Cat Body Language Basics
Cats are amazing animals and great companions, but sometimes it can be difficult to figure out what your cat is trying to tell you if you don’t know what you’re looking for!
The good news is that cats are very expressive animals and use their whole body to communicate with their human friends. According to our experienced trainers, taking into account the animal’s surroundings, body direction and physical cues all help to decipher what your cat is saying.
Body position is one of the most obvious ways a cat will express their emotions. A confident cat will have a relaxed body position and will angle their body toward you. Cats will also show they are comfortable and trust you by exposing their belly. This is not an invitation to scratch and you can lose the cat’s trust by doing this. If a cat becomes nervous, they may try to crouch down in case they need to flee. Watch out for an arched back with hair standing straight up — this means that the cat is fearful or angry and may try to get away through any means necessary!
Tails are energy meters. A high quivering tail means that they are excited and ready to receive affection! A fearful cat will tuck their tail and keep it close to their body to protect themselves. Many people think that a wagging tail means the same as dogs — it is actually the opposite. This means that they are agitated and you need to back off.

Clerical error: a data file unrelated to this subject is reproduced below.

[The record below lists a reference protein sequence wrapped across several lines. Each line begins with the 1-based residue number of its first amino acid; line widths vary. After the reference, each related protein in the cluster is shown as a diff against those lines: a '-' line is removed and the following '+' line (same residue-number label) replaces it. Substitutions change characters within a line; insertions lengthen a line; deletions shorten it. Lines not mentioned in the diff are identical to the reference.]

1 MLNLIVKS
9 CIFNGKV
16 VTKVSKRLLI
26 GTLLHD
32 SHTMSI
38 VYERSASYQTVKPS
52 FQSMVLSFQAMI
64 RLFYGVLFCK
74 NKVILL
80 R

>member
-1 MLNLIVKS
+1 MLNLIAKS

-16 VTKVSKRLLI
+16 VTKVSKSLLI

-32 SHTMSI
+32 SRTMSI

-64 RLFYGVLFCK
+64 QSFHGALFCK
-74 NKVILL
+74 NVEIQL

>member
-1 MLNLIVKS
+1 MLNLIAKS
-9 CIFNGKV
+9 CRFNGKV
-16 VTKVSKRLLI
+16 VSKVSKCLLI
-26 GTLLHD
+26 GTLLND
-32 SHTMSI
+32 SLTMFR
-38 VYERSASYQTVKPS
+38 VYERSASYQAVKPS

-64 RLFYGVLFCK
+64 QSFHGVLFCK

A cat’s pupils are like mood-rings and change depending on their mood. A happy cat usually has medium-sized pupils and will give you slow blinks to show they are not a threat. Make sure to give slow blinks back because this is a great way to communicate with your cat! Large and dilated pupils mean that a cat is stimulated. Generally this is not a good thing, but it can happen during play if they become overexcited! Slit pupils mean that a cat is not happy and may be scared or angry.
Ears are also good indicators of what a cat is feeling. Generally, if ears are perked up or moving around, the cat is curious and investigating their surroundings. Watch out for airplane ears, which is an obvious sign that the cat is unhappy and feeling afraid!
Context is key when learning how to read your cat. Instead of focusing on one part of the body, look at the bigger picture! Cats can be very easy to read if you understand what each movement means combined with what is going on in their surroundings. Just like anything else new, it may take a little practice, but your cat will be very happy that you are learning to understand their language.